The Rays keep on winning due to their financial situation, not despite it

Lowering fans’ expectations is a luxury big markets can’t afford

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How are the Rays doing it?
How are the Rays doing it?
Image: Getty Images

The most fascinating aspect about the Tampa Bay Rays competing and winning in the AL East — Kevin Cash repeated as AL manager of the year, and Randy Arozarena took home rookie of the year honors this week — is how they do it not despite their financial shortfalls but almost with the help of them.

Along the abnormal lines of don’t pay running backs or centers enormous sums unless they’re all world, maybe baseball franchises should consider spending less money. I asked a Rays fan friend of mine (they do exist!) if Tampa could indeed pay these players, would he want them to, and his answer was no — with the exception of Wander Franco.

There’s obviously more nuance to Tampa than “spend less money, win more games,” but it does raise the question: If Tampa (or say Oakland) had the resources of the Yankees and Red Sox, would they go from perennially good to dynasties? Or would the pressure of being able to spend with top-tier teams make them vulnerable to the same missteps that come with being able to pay your best players and overpay your role players?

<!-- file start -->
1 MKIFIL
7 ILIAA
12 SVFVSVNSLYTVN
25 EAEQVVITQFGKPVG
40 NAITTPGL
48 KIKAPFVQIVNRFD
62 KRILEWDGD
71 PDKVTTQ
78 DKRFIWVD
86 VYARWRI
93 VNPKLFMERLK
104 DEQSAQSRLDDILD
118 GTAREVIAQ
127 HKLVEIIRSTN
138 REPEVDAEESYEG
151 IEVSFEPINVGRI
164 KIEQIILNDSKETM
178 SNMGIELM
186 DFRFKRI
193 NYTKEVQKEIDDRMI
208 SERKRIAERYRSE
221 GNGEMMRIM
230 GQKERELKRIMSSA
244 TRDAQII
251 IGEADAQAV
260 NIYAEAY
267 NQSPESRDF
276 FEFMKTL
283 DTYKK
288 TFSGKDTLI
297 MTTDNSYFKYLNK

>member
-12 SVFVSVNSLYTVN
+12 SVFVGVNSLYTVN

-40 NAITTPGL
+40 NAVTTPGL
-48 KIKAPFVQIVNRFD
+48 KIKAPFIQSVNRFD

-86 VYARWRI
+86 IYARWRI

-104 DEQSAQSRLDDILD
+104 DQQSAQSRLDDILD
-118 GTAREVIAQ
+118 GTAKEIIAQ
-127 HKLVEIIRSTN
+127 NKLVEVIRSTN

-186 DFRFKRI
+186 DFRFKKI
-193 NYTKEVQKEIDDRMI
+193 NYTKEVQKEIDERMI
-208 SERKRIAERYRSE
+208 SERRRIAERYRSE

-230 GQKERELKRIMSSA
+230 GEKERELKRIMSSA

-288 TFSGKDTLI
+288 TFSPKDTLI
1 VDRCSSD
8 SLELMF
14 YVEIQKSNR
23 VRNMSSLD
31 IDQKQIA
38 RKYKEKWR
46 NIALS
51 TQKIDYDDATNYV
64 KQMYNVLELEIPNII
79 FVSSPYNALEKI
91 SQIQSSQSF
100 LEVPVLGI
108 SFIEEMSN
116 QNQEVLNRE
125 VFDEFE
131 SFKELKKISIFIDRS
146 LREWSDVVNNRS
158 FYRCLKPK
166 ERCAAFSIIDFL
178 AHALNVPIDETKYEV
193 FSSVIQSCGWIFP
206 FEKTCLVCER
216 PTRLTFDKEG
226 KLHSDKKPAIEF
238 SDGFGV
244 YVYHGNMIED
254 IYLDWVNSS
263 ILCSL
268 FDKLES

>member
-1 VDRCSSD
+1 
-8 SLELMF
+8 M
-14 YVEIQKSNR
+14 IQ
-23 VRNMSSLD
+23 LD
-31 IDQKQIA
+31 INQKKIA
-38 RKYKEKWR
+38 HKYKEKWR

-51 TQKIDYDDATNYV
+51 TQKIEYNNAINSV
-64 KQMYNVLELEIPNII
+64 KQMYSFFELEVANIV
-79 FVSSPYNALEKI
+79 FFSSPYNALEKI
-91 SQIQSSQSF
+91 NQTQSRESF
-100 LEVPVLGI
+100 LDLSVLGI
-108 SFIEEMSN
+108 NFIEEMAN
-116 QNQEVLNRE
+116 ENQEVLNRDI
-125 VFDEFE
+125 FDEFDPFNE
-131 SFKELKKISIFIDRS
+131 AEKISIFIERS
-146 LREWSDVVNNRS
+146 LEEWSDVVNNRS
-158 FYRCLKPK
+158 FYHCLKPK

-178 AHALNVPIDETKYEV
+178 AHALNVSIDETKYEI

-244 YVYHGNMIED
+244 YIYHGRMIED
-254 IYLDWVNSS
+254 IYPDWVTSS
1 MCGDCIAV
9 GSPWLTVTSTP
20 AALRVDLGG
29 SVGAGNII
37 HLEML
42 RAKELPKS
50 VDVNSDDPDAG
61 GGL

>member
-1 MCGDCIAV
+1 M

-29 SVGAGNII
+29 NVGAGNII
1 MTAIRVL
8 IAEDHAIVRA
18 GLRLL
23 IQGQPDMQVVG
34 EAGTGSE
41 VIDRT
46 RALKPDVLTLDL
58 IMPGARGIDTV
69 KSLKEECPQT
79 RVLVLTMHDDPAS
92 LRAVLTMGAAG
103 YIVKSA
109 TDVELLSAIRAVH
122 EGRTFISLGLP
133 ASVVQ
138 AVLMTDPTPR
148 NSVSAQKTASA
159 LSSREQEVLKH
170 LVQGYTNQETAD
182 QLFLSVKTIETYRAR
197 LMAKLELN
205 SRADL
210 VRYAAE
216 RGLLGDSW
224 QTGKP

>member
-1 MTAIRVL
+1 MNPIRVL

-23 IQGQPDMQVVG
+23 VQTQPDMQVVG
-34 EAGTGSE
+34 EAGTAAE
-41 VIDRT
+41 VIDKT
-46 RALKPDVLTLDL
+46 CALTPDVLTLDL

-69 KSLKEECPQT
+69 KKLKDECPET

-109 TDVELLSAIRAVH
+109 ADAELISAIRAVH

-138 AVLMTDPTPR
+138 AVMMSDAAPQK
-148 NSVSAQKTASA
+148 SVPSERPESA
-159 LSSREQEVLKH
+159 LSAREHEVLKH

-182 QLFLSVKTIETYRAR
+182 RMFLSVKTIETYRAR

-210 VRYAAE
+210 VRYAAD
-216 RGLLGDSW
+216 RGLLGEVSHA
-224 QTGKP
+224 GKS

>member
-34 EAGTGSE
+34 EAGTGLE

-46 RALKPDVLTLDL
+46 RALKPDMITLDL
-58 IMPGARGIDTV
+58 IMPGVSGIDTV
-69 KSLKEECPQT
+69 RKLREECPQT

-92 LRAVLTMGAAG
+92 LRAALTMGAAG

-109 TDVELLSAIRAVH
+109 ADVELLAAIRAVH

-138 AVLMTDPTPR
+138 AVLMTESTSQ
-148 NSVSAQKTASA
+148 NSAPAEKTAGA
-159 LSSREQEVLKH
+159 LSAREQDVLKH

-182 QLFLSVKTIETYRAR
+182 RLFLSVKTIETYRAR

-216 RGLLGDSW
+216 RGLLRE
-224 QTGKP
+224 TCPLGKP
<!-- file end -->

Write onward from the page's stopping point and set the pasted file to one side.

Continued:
There are myriad reasons for the success of the Rays. You can point to scouting, player development, managing, culture, etc. And then there’s the familiarity factor.

Information is critical in a sport like baseball (wow, Sean, genius take, maybe the Rays should hire you next), and if the tendencies of your opponent are shrouded in mystery because they’re a bunch of recent minor leaguers with no major league data on them then that could be a factor, as well.


I can think of numerous Cardinals players who looked like all-stars — David Freese is an old example, Aledmys Diaz is a more current example, and Paul DeJong is an example who’s still in St. Louis — until pitchers had the scouting report on them.

The lesson here isn’t to get rid of potential before they get figured out, but rather not to overreact and overpay on potential. The Rays’ financial standing is such that they can’t pay players, so fans see no use in stressing over it and don’t put external pressure on the franchise.


External pressure is all the Yankees and Red Sox know, and it’s difficult not to placate fans with signings when you have the money to do so. And, lost in this entire debate, is the Rays (and A’s) still haven’t won a World Series deploying this strategy.

One could argue ineptitude is the larger variable to consider when talking about the failings of the Yankees (and to a lesser degree the Red Sox), so large markets should do more long-term planning and less shopping-spree spending.


Multiple truths can exist simultaneously, though. The Rays have a system in place that works for them, but that doesn’t mean it should be viewed as a model by the rest of baseball.

What Tampa is doing should be applauded by small markets and studied by large ones: What aspects of their system are working, and how do you get those results utilizing your own means. Because big market fanbases are going to need damn good reasoning to be OK with trading their best players or letting them walk in free agency — even if the team that keeps winning their division does.